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Fire engulfs old Buddhist temple in southwestern region

Fire at Naejang Tample in South Jeolla Province on Friday (Yonhap)
Fire at Naejang Tample in South Jeolla Province on Friday (Yonhap)

A fire tore through the main hall of Naejang Temple, one of South Korea's oldest Buddhist temples, on Friday in a suspected arson attack by a disgruntled monk, firefighters said.

Firefighters received the initial report of the fire at the temple in the southwestern city of Jeongeup at around 6:30 p.m.

The blaze burned down the wooden Daewungjeon building, while firefighters were trying to stop it from spreading to other structures, the authorities said. No casualties were reported.

The fire was largely under control at 9:10 p.m., but police said the affected building is highly likely to crumble down.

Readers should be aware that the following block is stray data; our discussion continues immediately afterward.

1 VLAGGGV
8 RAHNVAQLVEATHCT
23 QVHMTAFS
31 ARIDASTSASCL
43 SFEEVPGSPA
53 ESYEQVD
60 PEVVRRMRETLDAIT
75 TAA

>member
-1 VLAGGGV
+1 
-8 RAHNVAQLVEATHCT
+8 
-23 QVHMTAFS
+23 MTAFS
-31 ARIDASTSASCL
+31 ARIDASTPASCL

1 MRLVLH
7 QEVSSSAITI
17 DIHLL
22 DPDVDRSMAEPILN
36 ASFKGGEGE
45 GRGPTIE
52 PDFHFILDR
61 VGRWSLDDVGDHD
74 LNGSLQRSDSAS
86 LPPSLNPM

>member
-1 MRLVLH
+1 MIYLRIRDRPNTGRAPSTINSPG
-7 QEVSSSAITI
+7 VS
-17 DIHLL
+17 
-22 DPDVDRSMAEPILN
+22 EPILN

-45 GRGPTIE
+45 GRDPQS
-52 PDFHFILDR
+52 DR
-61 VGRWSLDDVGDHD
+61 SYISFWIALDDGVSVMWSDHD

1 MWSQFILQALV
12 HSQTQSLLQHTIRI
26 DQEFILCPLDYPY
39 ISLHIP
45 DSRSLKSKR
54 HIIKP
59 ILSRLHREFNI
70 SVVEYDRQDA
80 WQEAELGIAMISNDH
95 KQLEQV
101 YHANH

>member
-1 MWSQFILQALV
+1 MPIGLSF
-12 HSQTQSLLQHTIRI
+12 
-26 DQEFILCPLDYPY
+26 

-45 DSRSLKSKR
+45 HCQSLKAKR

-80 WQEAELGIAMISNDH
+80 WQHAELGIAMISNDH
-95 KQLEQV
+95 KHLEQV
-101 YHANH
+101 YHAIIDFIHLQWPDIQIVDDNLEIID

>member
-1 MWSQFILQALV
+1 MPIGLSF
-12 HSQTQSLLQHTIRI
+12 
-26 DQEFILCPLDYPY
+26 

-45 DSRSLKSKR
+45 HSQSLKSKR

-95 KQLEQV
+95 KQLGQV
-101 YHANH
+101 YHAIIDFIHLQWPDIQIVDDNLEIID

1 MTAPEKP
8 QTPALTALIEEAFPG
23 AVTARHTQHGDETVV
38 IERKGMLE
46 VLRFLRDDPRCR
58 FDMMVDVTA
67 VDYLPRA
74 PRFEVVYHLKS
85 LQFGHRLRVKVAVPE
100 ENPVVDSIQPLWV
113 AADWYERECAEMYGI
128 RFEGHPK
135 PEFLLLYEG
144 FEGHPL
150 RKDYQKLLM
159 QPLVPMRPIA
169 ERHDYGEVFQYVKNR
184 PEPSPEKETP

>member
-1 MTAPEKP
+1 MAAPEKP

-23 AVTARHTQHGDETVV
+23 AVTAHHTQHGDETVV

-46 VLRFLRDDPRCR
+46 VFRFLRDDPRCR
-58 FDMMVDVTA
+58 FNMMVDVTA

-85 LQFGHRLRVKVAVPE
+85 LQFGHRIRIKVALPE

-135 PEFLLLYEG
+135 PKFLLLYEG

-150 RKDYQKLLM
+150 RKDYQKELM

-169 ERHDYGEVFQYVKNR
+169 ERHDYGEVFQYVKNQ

Police later apprehended a suspected arsonist, a 53-year-old monk, at the scene.

According to the initial interrogation, he set fire using inflammable materials, presumably gasoline, under the influence of alcohol. The monk was found to have had a feud with other members of the temple recently.

"It is presumed that (the monk) might have committed the arson in anger over the internal feud," a police officer noted.

First built in 636 during the reign of King Mu of the Baekje Kingdom (18 BC-668 AD), the temple burned down during Japan's invasion of the Korean Peninsula under the Joseon Dynasty from 1597-1598 and again in 1951 during the Korean War (1950-53). 

Another fire caused by a short circuit destroyed Daewungjeon in October 2012, along with all its Buddhist statues and paintings inside, before the building was restored in 2015. (Yonhap)